Will Durant and the River of History

by Dan Sanchez on July 3, 2011

Many people have come to be Mises Academy students through discovering and coming to love the works of Ludwig von Mises and Murray Rothbard.  It is easy to acquire, from reading the classically educated Mises and the consummate scholar Rothbard, a passion for erudition and western civilization in general.  Modern-day schooling and writing are both starved of this spirit.  One can scarcely find it in present-day classrooms or bookstores.  But if you know where to look, you can find it in certain corners of the internet.  In one corner, on the Internet Archive web site, you can find, free of charge, the complete 11-volume series, The Story of Civilization, by Will Durant, in audiobook, PDF, and ePub ebook format (see links below).  Since discovering this series a few months ago, Durant has become by far my favorite historian.  I simply can’t put the Story of Civilization down (in a figurative sense, since I’m reading it by listening to the audiobook). Since January, I’ve already read the first 5 thick tomes of the series, and I am well into the 6th.

The most evident among its charms is how Will Durant’s encyclopedic erudition and insightful brilliance are communicated through a masterful and elegant style, shot through with delightfully quotable epigrams.  Durant’s writing even earned generous praise from one of the 20th century’s best stylists, Rothbard’s favorite wordsmith, H.L. Mencken:

I have just finished Caesar and Christ. What a book! It is not only the best thing you have ever done yourself; it is the best piece of historical synthesis ever done by an American. I can imagine no improvement in it. It is clearly and beautifully written, and it shows a hard common sense in every line. I have never read any book which left me better contented.

Yet the most lovable thing about Durant as a historian is his earnest humaneness.  In the preface to the first volume of The Story of Civilization, Durant discusses his initial ambitions for the project.

“I have tried in this book to accomplish the first part of a pleasant assignment which I rashly laid upon myself some twenty years ago: to write a history of civilization. I wish to tell as much as I can, in as little space as I can, of the contributions that genius and labor have made to the cultural heritage of mankind-to chronicle and contemplate, in their causes, character and effects, the advances of invention, the varieties of economic organization, the experiments in government, the aspirations of religion, the mutations of morals and manners, the masterpieces of literature, the development of science, the wisdom of philosophy, and the achievements of art.”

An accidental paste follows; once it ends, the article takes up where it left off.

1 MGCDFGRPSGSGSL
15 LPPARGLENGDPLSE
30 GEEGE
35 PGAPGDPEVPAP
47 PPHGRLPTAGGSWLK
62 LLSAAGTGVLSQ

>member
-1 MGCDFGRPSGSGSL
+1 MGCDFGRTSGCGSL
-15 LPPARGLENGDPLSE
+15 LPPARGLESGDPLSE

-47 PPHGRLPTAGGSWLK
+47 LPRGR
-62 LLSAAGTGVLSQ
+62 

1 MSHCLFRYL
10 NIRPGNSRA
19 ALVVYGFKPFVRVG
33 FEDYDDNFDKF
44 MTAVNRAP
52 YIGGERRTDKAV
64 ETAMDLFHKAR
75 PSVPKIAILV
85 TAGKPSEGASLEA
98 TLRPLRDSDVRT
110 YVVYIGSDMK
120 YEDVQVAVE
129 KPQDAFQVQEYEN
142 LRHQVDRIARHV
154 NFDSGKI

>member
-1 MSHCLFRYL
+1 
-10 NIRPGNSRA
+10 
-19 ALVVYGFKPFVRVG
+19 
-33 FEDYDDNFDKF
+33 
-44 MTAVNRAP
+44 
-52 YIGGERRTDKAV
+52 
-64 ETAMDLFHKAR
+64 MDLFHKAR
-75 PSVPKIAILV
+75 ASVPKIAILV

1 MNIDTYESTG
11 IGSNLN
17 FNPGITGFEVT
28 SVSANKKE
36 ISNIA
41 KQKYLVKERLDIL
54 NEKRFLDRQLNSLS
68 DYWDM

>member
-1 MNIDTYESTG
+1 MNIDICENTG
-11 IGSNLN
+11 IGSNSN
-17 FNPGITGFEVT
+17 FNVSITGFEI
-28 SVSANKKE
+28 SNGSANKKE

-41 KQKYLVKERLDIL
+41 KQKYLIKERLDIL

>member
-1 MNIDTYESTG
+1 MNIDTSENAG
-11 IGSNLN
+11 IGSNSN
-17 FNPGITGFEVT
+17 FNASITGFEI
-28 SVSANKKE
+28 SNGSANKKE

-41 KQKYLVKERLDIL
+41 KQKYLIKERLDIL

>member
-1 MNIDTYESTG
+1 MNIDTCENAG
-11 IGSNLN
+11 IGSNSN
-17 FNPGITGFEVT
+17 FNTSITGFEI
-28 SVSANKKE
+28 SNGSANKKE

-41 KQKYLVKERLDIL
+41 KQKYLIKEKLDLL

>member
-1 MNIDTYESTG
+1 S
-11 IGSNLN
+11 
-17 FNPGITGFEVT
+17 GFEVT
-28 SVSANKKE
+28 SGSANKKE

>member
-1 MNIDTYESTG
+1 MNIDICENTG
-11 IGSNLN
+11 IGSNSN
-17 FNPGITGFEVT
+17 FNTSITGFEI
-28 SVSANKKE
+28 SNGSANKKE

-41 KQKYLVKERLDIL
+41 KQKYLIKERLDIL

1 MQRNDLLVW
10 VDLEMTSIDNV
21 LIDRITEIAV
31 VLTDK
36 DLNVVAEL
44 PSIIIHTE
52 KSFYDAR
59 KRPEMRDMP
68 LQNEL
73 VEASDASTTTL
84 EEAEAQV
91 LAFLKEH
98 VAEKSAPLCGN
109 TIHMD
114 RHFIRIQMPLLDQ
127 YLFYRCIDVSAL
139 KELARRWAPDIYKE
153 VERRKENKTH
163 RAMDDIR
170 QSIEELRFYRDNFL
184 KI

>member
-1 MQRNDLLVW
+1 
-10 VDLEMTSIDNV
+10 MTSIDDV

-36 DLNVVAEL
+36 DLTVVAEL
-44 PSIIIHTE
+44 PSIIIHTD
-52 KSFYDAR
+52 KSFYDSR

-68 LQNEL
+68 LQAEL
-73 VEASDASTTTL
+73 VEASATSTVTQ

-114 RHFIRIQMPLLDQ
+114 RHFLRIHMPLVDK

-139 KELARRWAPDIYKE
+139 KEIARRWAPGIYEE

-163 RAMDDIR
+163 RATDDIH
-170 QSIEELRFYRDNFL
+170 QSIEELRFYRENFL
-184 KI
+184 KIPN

What is refreshing in Durant’s plans for his series, is that chronicling violence is only one part of many (the “experiments in government”).  In too much of historical scholarship, the domestic and foreign doings of states have played an outsized role in the tale, to such an extent that Voltaire characterized history as “nothing more than a tableau of crimes and misfortunes”.

Durant consciously sought to avoid this tendency.  He wrote:

“The history of civilization is a river on whose waters soldiers and politicians are fighting and shedding ballots and blood; but on the banks of the river, people are raising children, building homes, making scientific inventions, puzzling about the universe, writing music and literature.”

As a historian, Durant tried to give overdue attention to the “riverbank people”, these Atlases whose productivity and genius have ever borne the weight and parasitism of the political class.  This distinctly libertarian endeavor is one of the innumerable charms of the writings of this (non-libertarian) author.

I cannot think of a more artfully crafted introduction to the full scope and sweep of history than Will Durant’s The Story of Civilization, which is available, in full and free of charge, from the Internet Archive:

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